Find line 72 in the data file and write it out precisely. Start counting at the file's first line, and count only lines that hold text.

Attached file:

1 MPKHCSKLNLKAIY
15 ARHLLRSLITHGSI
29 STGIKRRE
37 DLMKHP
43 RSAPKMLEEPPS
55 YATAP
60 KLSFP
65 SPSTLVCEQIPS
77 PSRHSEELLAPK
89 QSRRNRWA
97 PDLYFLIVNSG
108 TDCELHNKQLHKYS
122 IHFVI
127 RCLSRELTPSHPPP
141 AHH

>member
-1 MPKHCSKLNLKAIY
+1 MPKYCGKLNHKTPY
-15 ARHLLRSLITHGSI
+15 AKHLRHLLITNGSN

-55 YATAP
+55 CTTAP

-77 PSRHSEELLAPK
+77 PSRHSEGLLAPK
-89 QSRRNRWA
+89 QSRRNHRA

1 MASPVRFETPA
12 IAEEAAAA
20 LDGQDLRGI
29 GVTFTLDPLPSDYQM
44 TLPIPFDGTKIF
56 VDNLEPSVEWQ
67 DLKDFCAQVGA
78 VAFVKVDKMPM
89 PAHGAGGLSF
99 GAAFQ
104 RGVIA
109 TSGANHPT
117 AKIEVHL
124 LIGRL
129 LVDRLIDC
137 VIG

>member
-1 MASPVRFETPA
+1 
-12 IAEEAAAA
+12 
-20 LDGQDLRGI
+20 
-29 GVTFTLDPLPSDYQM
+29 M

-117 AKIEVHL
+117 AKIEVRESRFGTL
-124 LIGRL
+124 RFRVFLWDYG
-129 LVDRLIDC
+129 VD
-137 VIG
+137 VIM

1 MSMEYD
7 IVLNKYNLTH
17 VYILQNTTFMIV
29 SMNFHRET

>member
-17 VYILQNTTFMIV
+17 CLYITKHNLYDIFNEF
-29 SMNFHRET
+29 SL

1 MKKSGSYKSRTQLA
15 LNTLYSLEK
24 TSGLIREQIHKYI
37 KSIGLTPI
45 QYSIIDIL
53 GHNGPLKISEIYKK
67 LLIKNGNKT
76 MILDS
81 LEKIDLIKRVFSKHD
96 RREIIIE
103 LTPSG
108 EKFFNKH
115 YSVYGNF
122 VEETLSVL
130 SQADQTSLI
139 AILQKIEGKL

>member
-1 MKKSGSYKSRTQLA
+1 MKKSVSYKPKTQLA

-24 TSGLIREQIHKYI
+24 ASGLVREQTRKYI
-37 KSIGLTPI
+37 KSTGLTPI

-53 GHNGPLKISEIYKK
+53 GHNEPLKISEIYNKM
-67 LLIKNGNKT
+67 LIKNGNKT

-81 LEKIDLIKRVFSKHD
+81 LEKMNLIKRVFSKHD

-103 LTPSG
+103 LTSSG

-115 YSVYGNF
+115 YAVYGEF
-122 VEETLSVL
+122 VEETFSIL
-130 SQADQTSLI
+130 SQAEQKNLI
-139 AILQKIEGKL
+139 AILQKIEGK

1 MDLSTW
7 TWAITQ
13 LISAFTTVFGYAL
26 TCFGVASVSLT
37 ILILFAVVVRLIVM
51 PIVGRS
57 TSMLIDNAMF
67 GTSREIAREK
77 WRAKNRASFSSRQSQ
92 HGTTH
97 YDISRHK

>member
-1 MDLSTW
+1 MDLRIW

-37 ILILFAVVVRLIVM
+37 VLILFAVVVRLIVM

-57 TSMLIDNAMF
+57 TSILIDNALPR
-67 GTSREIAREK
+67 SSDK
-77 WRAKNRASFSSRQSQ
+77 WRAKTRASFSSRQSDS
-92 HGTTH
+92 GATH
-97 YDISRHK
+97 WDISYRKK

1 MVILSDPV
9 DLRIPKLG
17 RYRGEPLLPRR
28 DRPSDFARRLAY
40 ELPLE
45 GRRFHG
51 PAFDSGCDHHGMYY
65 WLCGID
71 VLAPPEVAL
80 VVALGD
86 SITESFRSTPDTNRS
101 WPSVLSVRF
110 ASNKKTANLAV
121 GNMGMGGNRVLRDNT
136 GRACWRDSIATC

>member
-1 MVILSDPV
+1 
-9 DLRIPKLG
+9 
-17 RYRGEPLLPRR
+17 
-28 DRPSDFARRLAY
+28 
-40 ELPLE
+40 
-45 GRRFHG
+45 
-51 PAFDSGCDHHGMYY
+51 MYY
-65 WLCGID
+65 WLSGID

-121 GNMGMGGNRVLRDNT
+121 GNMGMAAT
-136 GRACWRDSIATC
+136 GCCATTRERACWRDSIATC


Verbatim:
37 KSIGLTPI